Photographer:Fotograaf: still from the AIMS film
AIMS wins first Maastricht Human Rights Prize
MAASTRICHT. “The alarm wakes me up. Bah, I have to go to university today.” This is how Amnesty International Maastricht Students (AIMS) started their presentation last Thursday during the first Maastricht Human Rights Prize competition. Installed by former mayor Onno Hoes as a farewell present, the competition aims to get young people thinking about human rights. This year’s theme was the right to education. The competitors – from schoolchildren to university students – had to make a creative product aimed at their peers and present it to a jury. AIMS won first prize: a piece of art and €500 to donate to a cause of their choice. Naturally, they chose Amnesty International.
“The jury liked the combination of our presentation and the video that we created”, says Vera Kegel, third-year student of European and International Law and chair of the AIMS group. “When we started to think about the theme we realised how much we take our education for granted, how we sometimes don’t even feel like going.”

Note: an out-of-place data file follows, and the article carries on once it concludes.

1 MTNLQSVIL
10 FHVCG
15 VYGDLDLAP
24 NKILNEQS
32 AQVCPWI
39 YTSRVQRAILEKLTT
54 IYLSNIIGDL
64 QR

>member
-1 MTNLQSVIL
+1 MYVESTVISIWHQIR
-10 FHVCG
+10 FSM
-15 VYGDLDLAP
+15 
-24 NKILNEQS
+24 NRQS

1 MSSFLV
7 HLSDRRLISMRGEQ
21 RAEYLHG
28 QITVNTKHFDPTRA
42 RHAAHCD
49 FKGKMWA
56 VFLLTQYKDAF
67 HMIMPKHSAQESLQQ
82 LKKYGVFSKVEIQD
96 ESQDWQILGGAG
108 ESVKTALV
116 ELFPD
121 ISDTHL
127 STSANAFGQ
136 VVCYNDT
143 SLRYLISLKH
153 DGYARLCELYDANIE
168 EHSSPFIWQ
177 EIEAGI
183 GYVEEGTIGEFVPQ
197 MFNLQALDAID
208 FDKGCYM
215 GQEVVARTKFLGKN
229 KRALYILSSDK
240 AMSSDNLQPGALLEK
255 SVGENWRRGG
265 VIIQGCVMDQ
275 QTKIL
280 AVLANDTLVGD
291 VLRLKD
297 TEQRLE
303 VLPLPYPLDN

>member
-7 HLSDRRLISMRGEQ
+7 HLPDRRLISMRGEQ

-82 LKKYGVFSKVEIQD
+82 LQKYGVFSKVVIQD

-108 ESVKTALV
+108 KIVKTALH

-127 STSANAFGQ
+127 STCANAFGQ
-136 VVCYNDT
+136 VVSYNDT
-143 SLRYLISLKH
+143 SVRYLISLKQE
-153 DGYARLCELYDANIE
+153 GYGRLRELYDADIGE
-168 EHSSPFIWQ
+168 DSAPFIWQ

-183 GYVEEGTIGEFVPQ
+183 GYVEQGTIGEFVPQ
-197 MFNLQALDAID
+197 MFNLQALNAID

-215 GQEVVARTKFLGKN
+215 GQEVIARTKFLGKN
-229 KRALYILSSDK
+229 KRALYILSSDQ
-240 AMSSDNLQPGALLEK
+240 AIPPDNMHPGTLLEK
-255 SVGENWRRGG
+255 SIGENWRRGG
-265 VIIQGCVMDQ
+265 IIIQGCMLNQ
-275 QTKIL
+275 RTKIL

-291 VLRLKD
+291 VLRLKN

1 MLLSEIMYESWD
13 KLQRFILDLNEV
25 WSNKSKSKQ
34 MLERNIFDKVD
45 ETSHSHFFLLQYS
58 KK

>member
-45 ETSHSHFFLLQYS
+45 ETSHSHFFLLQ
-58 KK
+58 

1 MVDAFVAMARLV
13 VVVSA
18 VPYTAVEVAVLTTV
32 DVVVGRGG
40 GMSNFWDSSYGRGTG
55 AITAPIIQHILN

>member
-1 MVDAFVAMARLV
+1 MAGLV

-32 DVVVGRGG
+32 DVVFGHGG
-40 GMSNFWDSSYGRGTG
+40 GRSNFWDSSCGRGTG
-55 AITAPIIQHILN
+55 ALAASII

The students collected examples of things people do to get to school: riding a donkey through the desert every morning, for example, or wading through freezing rivers. They combined that with information about education, such as the fact that it decreases child marriage rates by 14 per cent. In the video, these statements are written in study books that the students open while sitting on a chair. “We introduced the video by forming a line, lighting a candle and talking about how we came about this idea”, says co-chair and fellow student Magali Mattar. “When one person was finished, they would light the next candle and that person would continue.”
The second and third prize were awarded, respectively, to students from the Bonnefanten College (dance department) and the United World College.